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ARTICLES BY DATE
BUSINESS
April 23, 2015 | By Jonathan Tamari, Inquirer Staff Writer
WASHINGTON - Six U.S. senators, including Al Franken (D., Minn.) and Elizabeth Warren (D., Mass.), wrote to federal regulators Tuesday, urging them to block Comcast Corp.'s proposed purchase of Time Warner Cable. Should the deal win approval, "we believe that Comcast-TWC's unmatched power in the telecommunications industry would lead to higher prices, fewer choices, and poorer quality services for Americans," wrote Franken, Warren, and Sens. Bernard Sanders (I., Vt.), Ed Markey (D., Mass.)
NEWS
April 4, 2015
ISSUE | TAX HIKES Council incumbents, stand ground now I am appalled that City Council incumbents running for reelection are not acting on the city budget - especially its proposed 9.34 percent property tax increase - until after the May primary ("Council a no-go on tax boost," April 1). Haven't we given the schools an extra $200 million for the past several years? What are they doing with the money? If they cared about education, they would make use of the stored books and other equipment just going to waste.
NEWS
January 8, 2015
OK, LOOK, I can't wait. Believe me, I tried. I know it's only 2015. But I can't help myself. The 2016 race for the White House calls like a mythological Siren. The possibility of another Clinton/Bush clash coupled with an expected rerun of the 2012 GOP carnival of candidates is just too much to leave alone. So let's take an early look at what maybe lies ahead. Public polling - which, at this stage, is based on name ID and reflected chatter from cable TV - suggests Hillary Clinton and Jeb Bush will be their party's nominees.
NEWS
December 17, 2014 | Inquirer Editorial Board
As Washington was betraying regular Americans in favor of big banks, Elizabeth Warren took to the Senate floor last week to ask, "Who does Congress work for?" She probably should have included President Obama in her question. Warren (D., Mass.) was talking about a bank-authored spending bill amendment that constituted one of the most generous giveaways to banks since the $700 billion bailout of 2008. The amendment, which according to the New York Times was written by Citigroup's lobbyists, guarantees that banks can gamble with abandon and that when they inevitably lose, the taxpayers will pick up the tab. Unrestrained derivatives trading was a major cause of the financial meltdown.
NEWS
August 2, 2014
The recent fourth anniversary of the landmark Dodd-Frank Wall Street reform law provides an occasion to remember why such aggressive legislation was needed. Fueled by years of lobbying and campaign donations from the finance sector, Washington politicians from both parties dismantled regulations intended to prevent a financial meltdown. The result, of course, was the worst such meltdown since the Great Depression. Millions lost their homes, and those who didn't saw property values decline as neighborhoods were abandoned.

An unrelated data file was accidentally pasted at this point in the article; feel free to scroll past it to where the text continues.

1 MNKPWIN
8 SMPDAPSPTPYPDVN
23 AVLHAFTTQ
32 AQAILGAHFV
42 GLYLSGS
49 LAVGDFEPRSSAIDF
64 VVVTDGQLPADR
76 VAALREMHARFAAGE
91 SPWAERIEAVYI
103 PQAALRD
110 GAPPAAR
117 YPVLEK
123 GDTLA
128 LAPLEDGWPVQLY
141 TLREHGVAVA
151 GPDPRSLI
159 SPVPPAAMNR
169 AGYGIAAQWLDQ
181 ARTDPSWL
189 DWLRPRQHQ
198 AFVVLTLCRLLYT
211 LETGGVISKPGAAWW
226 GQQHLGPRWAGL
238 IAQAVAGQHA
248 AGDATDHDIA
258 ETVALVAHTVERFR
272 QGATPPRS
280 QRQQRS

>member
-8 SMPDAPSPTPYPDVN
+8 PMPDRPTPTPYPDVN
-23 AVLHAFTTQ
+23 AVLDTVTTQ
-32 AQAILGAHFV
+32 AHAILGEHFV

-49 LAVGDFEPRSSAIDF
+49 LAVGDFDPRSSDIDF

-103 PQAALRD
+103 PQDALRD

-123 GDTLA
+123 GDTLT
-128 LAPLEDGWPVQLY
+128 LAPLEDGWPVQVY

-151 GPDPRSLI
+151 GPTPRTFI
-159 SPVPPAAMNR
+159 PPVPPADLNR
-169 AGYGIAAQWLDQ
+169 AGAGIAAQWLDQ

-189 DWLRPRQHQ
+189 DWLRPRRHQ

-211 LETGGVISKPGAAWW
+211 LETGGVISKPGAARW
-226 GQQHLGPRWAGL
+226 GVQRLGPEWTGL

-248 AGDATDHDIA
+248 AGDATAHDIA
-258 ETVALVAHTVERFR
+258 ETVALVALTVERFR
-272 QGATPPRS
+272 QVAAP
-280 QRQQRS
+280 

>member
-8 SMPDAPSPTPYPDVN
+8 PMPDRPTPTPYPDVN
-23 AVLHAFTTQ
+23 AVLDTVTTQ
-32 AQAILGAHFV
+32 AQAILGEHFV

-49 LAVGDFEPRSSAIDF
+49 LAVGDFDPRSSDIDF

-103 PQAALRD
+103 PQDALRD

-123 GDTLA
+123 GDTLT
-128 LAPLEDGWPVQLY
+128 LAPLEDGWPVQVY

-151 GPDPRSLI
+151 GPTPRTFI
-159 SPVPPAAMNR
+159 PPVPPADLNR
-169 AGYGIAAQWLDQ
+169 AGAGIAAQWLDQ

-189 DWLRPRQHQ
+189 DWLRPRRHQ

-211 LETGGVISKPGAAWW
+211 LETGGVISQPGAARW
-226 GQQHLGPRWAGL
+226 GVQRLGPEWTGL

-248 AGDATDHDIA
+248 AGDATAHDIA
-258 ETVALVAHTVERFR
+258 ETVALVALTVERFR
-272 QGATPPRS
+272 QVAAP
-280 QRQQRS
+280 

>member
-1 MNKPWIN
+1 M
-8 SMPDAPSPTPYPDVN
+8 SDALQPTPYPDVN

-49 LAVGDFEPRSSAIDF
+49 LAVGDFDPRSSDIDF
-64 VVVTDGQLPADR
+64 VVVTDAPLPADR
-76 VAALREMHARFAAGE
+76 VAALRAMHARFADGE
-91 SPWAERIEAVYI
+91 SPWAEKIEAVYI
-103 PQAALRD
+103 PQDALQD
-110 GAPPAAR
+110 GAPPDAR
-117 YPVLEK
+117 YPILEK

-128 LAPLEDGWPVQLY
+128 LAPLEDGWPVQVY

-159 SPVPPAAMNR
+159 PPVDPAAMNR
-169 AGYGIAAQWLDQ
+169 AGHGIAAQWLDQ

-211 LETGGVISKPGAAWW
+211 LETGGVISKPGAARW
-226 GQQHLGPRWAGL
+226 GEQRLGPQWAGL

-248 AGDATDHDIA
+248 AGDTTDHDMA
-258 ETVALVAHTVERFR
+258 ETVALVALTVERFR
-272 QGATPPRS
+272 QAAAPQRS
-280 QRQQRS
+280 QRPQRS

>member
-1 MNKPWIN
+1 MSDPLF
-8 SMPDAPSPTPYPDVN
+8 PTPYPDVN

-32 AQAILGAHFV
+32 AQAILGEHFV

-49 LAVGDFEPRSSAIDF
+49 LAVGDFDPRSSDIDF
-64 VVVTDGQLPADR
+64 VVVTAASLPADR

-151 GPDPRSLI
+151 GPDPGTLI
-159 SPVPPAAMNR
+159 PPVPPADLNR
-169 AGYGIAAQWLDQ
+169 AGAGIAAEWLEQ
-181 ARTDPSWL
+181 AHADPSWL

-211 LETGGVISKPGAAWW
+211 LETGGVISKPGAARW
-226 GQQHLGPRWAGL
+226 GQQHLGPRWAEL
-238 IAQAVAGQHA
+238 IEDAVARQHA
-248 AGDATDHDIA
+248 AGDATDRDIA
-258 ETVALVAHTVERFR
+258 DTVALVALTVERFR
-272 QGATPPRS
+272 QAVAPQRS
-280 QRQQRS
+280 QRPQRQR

NEWS
March 21, 2014
OF THE many distressing aspects of the events out of Harrisburg in the past week - the felony charges against state Sen. LeAnna Washington and the attorney general's decision not to move forward on a sting operation that caught at least four lawmakers taking gifts and money from a sham lobbyist - is how it exposes a giant vacuum of who is on taxpayers' side when it comes to our money being stolen and our democratic principles being compromised....
NEWS
October 19, 2013 | By Jonathan Tamari, Inquirer Washington Bureau
WASHINGTON - Will Cory Booker be another Ted Cruz? The next Hillary Rodham Clinton? Or something new? After winning a New Jersey Senate seat Wednesday, the star-powered Newark mayor, who is so often the center of attention, will soon enter a traditionalist body where newcomers are expected to quietly earn their place and wait their turn. Will he follow Clinton's example and try to blend in, adhering to custom? Or will he join a new breed who have used the Senate as a platform to build their profiles and shape the national debate, seniority be damned?
NEWS
June 27, 2013 | By Steve Leblanc and Bob Salsberg, Associated Press
BOSTON - Longtime Democratic U.S. Rep. Edward Markey defeated Republican political newcomer Gabriel Gomez in a special election Tuesday for the state's U.S. Senate seat long held by John Kerry, a race that failed to draw the attention that the state's 2010 special Senate election did. Markey, 66, won the early backing of Kerry and much of the state's Democratic political establishment, which was set on avoiding a repeat of the stunning loss it...
NEWS
September 21, 2012 | By Esmé E. Deprez, Bloomberg News
Republican Sen. Scott Brown criticized his Democratic challenger, Elizabeth Warren, for refusing to release records on whether she claimed Native American ancestry in job applications, as she attacked him for supporting billionaires and opposing legislation to create jobs in their first debate for the U.S. Senate from Massachusetts. Squaring off in Boston, Warren pounded Brown over his record, including opposing a bill to provide equal pay for women doing the same work as men. Brown, in turn, portrayed Warren as a liberal eager to tax job-creating businesses while collecting a six-figure income as a professor at Harvard Law School.
NEWS
September 6, 2012
FOR MANY disillusioned progressives, Elizabeth Warren, the consumer champion who is running for the late Ted Kennedy's Senate seat in Massachusetts, represents the kind of change they thought they were getting when they helped elect Barack Obama. So no matter what Warren said Wednesday night in her prime-time speech at the Democratic National Convention, it was bound to result in a mixed message. It's encouraging that, after months of fixation on the deficit and a "grand bargain" with Republicans to cut Social Security, Medicare and Medicaid, President Obama and the Democrats are no longer running away from the progressive - and pugnacious - approach that Warren personifies.